You dress up in your favorite threads to express yourself. So why can’t you do the same for your kitchen appliances?
More than a year after Clemente Bugatti personally launched his company’s line of premium Italian-made tableware, home accessories and small kitchen appliances exclusively at Rustan’s, the Italian from the town of Lumezzane was recently back in Manila to introduce Casa Bugatti’s “Individual” line of crystal-encrusted Diva espresso machines.
Bugatti, managing director of the family-owned Casa Bugatti, also shared with journalists the warm reception given by Filipino consumers to the brand’s line of tableware.
Despite having diversified over the decades in home accessories—like wall clocks and small kitchen appliances such as espresso machines, toasters and blenders—tab leware still holds a special place of honor in the company, both for practical and sentimental reasons.
Apart from having a ready market, tableware was the first product line developed and sold by Bugatti’s great grandfather Bortolo Bugatti, the company’s founder, in 1923.
The Bugattis are related to members of the French family who made a name for themselves in the automotive business. This same French family later sold the Bugatti brand name to the Audi group.
But while Clemente Bugatti’s ancestors stayed in northern Italy, between the cities of Milan and Venice, that branch of the family moved to Milan and later to France sometime in the 17th century.
“Normally, it takes between two to three years before people completely warm up to a newly introduced brand,” said Bugatti, one of 17 family members actively involved in running the company. “In the case of the Philippines, it was quite fast. Sales of tableware began to pick up less than a year after we launched the brand in October 2012.”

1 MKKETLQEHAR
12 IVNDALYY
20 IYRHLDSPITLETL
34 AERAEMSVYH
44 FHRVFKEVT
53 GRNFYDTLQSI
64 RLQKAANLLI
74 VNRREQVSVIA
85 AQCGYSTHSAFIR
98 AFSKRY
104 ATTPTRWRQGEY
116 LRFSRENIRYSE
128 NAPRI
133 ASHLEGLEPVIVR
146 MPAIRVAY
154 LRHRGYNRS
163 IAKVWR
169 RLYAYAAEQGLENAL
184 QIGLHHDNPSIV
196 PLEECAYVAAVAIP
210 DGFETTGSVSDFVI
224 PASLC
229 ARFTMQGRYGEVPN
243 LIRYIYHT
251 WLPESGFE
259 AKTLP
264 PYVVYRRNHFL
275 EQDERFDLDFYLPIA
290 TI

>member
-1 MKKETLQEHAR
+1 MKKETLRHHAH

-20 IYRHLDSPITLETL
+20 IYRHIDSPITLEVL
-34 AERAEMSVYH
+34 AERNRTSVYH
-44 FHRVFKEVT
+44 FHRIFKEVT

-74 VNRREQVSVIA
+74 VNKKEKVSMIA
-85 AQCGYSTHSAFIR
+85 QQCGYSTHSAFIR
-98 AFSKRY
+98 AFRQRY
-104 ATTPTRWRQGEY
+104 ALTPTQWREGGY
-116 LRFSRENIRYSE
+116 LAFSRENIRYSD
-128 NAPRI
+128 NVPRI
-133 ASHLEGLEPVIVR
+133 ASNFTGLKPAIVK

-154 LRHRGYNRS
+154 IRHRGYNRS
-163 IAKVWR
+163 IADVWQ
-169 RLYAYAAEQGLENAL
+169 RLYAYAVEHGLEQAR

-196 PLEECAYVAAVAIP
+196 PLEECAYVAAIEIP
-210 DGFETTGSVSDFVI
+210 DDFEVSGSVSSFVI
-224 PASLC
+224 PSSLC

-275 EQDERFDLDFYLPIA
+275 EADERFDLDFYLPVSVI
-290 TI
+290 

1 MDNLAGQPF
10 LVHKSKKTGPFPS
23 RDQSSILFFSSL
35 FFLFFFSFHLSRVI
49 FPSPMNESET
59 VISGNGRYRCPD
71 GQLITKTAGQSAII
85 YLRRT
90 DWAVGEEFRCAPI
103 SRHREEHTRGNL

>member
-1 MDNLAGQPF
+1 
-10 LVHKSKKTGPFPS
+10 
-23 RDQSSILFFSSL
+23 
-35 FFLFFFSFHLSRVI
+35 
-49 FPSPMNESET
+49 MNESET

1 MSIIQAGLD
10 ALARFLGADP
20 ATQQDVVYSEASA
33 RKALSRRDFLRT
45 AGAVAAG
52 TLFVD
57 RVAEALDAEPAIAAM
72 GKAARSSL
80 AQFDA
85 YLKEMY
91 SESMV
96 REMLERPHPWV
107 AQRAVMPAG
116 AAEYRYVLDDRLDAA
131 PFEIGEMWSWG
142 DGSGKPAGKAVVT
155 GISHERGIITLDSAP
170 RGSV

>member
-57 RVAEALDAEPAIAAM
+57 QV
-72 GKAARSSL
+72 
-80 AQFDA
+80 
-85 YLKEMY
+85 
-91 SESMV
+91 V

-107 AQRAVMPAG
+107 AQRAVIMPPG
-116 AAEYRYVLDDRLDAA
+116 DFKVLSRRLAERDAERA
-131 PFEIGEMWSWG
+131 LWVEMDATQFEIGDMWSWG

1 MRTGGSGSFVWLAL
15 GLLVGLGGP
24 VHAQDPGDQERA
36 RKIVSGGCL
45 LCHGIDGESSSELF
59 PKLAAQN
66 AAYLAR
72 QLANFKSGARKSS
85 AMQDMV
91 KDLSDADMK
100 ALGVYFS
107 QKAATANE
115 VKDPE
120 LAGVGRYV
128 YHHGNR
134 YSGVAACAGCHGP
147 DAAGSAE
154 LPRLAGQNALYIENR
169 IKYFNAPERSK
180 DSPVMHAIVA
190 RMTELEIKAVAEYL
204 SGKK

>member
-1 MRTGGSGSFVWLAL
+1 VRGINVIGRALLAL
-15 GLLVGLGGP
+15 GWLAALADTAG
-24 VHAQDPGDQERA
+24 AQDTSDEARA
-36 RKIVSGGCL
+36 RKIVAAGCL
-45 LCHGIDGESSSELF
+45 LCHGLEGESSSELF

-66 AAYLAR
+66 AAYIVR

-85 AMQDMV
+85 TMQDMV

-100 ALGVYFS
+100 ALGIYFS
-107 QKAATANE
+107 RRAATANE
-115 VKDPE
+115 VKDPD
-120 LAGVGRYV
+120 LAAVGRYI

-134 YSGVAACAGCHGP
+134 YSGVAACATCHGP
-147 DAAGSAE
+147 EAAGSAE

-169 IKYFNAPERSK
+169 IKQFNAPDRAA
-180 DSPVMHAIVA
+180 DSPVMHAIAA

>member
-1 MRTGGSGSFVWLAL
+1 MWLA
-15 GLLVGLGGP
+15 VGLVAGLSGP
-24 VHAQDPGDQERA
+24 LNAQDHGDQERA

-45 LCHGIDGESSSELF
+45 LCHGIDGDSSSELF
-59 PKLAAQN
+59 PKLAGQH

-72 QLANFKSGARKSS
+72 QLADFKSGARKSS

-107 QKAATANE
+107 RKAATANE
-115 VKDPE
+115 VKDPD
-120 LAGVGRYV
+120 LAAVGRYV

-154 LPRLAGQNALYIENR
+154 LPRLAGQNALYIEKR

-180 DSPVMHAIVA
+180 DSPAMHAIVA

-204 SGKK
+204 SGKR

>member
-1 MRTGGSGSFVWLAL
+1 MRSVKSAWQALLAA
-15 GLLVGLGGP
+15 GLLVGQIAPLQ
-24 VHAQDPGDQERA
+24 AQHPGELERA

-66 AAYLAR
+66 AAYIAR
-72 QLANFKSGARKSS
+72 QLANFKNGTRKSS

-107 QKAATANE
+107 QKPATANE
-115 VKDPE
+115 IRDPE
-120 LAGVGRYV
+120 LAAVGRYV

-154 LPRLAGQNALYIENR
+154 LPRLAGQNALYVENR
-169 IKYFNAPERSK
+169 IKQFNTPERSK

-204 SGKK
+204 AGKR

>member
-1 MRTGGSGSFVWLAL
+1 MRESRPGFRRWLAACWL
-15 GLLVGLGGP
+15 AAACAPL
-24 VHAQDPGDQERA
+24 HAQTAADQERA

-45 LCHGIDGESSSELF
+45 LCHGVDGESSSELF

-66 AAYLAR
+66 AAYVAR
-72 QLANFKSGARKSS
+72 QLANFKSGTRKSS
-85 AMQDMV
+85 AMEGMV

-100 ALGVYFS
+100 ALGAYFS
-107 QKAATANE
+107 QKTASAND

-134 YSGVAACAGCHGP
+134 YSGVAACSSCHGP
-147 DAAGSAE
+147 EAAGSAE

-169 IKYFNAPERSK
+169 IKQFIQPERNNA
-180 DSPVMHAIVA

On top of Rustan’s all-out support for the brand, Bugatti believes that his company’s products appeal to Filipinos because of their natural affinity to things from the Mediterranean.
“There is this certain connection between the Philippines and the Mediterranean,” he said. “I would attribute it to your Spanish heritage and the fact that, like Italians, Filipinos love to stick together, eat together and enjoy the company of their families.”
That’s why he feels that the market is now ready for more high-end items, including made-to-order espresso machines either encrusted with Swarovski crystals or wrapped in such everyday materials as denim and Italian leather.
Casa Bugatti’s Diva espresso maker displayed at Rustan’s Makati, for instance, is embellished with 14,000 pieces of Swarovski crystals in black and silver. Normally, the iconic product comes in such colors as red, black, white and chrome finish.
Demand for the special-edition Diva isn’t limited to the Middle East, where opulent-looking products have a ready market. When Bugatti started introducing the dressed-up option sometime last year in Asia, he was immediately swamped with orders from customers in China and Hong Kong.
“We introduced Individual two years ago,” he said. “The shape is classic and part of the Bugatti line. What makes them ‘individual’ are the embellishments.”
Interested customers can order through Rustan’s Makati, Shangri-La or Alabang, from patterns down to materials; in four weeks they will receive the product.
If bling isn’t your thing, Casa Bugatti also offers Diva units wrapped in more modern and subdued materials like water-resistant denim and leather. Except for the denim, the specially treated leather is washable.
“Just don’t use the dish washer to wash it,” said Bugatti. “Washing it under the tap is fine.”
For a more personalized take, customers can even send their family pictures or newspaper stories featuring them to Italy. Bugatti and his team have perfected a way of incorporating these materials with leather.
Everything is done by hand. The final cost would depend on the type and amount of embellishments used.
“Our products by themselves are already beautiful,” said Bugatti. “The functions haven’t changed. What we wanted was to have a little fun with them by tweaking the look. After all, humans dress differently. Why not give them the option to be more individual through the things they use?”